Some locals dismayed Armenian genocide not acknowledged
MIKE MOORE

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JournalTimes.com
Posted: Sunday, May 1, 2011 11:32 pm


CALEDONIA - While they're unhappy President Barack Obama hasn't
acknowledged genocide the Ottoman Empire committed against their
ancestors nearly a century ago, members of a local Armenian congregation
said Sunday they understand it's a touchy political subject.

About 175 people attended an annual liturgy and program at St. Mesrob
Armenian Apostolic Church, 4605 Erie St., to remember more than 1.5
million Armenians who were killed between 1915 and 1923. The Easter
holiday pushed the service back a week from the usual date.

Among those attending the service were Racine native Ryan Weber, 34, and
his wife, Lussia Kamberian, 28, who met in 2007 while doing volunteer
work in Armenia and are preparing for a Peace Corps mission to Kenya.

Like protesters in other parts of the country, they're upset Obama has
been no more willing to refer to the 20th-century atrocities as genocide
than the predecessors he criticized.

The couple, who now live in Milwaukee, said using that term is an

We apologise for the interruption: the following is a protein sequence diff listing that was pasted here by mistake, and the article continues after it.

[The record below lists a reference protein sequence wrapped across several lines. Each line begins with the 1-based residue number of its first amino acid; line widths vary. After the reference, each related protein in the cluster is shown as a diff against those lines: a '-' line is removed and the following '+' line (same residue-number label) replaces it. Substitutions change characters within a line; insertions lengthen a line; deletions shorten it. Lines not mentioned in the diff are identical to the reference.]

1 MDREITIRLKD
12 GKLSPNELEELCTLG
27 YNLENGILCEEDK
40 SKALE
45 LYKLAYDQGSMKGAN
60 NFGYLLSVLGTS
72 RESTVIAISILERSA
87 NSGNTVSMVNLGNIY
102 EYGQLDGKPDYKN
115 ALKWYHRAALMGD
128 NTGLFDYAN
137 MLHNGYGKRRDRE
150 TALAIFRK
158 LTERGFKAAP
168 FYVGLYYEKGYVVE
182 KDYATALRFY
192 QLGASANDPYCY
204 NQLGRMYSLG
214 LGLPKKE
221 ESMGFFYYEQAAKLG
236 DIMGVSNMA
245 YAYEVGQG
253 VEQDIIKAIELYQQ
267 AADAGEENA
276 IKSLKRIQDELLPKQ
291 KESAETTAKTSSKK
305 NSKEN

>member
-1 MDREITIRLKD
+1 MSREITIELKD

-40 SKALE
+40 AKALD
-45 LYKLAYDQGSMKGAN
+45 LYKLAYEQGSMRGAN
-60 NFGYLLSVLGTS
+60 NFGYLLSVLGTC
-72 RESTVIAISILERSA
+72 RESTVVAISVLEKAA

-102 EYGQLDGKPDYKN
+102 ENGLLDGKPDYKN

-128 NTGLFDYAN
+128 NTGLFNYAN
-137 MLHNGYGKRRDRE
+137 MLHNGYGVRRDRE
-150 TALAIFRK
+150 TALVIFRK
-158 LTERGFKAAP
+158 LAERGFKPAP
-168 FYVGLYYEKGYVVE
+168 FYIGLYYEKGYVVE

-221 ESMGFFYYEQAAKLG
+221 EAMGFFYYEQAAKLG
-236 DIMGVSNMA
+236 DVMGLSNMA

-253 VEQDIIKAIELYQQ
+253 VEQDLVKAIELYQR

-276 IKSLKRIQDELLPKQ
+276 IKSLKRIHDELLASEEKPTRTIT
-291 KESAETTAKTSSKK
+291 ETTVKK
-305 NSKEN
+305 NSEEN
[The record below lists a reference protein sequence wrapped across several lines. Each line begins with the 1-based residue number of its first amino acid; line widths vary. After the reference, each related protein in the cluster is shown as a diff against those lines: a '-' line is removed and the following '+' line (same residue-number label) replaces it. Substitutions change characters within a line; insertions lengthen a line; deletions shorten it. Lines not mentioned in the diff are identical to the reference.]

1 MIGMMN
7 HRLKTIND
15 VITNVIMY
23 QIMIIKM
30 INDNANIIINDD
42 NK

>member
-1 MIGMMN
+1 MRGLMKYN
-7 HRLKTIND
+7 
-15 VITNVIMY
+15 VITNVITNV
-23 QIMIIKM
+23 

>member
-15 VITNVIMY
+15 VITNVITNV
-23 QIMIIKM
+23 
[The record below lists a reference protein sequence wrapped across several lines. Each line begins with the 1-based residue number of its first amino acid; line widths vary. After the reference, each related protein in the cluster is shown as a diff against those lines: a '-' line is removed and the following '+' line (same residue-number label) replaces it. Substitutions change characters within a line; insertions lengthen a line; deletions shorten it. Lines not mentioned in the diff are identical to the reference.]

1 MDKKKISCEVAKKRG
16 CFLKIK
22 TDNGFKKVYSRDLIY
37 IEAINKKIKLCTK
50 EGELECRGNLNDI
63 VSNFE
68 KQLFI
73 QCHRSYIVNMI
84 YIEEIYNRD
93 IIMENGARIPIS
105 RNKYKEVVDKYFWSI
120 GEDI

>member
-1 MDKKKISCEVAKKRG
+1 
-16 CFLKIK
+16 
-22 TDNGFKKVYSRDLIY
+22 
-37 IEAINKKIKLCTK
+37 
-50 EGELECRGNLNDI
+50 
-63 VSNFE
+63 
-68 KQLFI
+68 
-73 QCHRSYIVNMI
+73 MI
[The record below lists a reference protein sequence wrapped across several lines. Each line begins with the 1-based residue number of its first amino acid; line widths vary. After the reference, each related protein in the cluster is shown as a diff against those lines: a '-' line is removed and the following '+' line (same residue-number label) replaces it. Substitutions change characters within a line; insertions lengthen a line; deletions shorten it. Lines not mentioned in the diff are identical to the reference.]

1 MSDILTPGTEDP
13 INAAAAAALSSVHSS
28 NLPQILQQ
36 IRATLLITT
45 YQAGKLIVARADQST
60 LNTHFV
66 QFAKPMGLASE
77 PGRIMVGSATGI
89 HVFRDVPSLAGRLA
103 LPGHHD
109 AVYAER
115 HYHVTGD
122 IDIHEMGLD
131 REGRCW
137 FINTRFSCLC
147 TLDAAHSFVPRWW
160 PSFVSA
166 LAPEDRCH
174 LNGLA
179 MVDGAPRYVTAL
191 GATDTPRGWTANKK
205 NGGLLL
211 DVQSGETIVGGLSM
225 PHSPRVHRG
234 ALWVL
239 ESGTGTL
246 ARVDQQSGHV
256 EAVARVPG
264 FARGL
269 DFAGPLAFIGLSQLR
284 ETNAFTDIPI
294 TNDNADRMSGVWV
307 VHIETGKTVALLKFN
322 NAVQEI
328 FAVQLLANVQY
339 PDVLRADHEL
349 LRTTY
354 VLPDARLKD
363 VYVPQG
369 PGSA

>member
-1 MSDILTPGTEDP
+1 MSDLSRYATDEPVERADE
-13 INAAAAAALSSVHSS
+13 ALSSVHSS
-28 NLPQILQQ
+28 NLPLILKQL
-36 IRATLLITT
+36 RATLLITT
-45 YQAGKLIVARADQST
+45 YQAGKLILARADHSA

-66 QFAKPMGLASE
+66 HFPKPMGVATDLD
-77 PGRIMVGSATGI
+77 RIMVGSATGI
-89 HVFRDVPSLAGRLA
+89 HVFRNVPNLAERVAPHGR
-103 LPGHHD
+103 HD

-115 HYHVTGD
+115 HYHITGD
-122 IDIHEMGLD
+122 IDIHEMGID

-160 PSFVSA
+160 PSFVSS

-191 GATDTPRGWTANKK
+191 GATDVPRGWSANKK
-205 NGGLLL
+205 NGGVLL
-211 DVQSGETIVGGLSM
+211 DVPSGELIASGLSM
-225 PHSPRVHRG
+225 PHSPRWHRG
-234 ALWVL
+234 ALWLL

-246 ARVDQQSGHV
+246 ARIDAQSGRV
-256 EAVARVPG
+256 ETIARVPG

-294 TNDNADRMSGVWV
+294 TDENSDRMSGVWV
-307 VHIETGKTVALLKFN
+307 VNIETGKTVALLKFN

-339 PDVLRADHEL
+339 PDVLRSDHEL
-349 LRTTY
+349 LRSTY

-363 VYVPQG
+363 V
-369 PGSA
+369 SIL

important step.

"It just recognizes what it truly is, instead of beating around the
bush," Kamberian said.

Bill Bedoian, 62, knows he might never have been born if a stroke of
luck hadn't allowed his grandparents to reunite. A Turkish military
officer who knew the family spotted Bedoian's grandmother and prevented
a soldier from making her part of his harem.

Despite entering the White House with good intentions, it's going to be
hard for a U.S. leader to recognize the genocide while Turkey remains a
strategic ally, he said. In part, Turkish officials maintain the
killings came in response to an armed rebellion.

"I don't defend the fact they don't make that public statement," said
Bedoian, a teacher who lives in Racine. "I understand why it happens."

The Rev. Yeprem Kelegian, pastor at St. Mesrob, said it's really up to
Armenia and Turkey to resolve this and move relations forward.

His family suffered so many losses that the only Armenian words he
learned as a child meant "the poor orphans."

The program included a traditional "madagh" meal of meat and wheat pilaf
and a documentary showing a filmmaker's search for survivors of the
genocide.

During the service beforehand, Kelegian urged the congregation to go out
and act as "witnesses" against things like hate, racism and
anti-Semitism.

Younger generations have absorbed stories from those terrible times to
put things in perspective.

"My parents always remind me, `You think you have it bad now
with problems with boys and grades and stuff. What you don't know is you
could be walking in the desert, starving,' " said Bedoian's daughter
Grace, 16, a junior at Walden High School. "It gives you a lot of hope
and makes you thankful for what you have."

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From: A. Papazian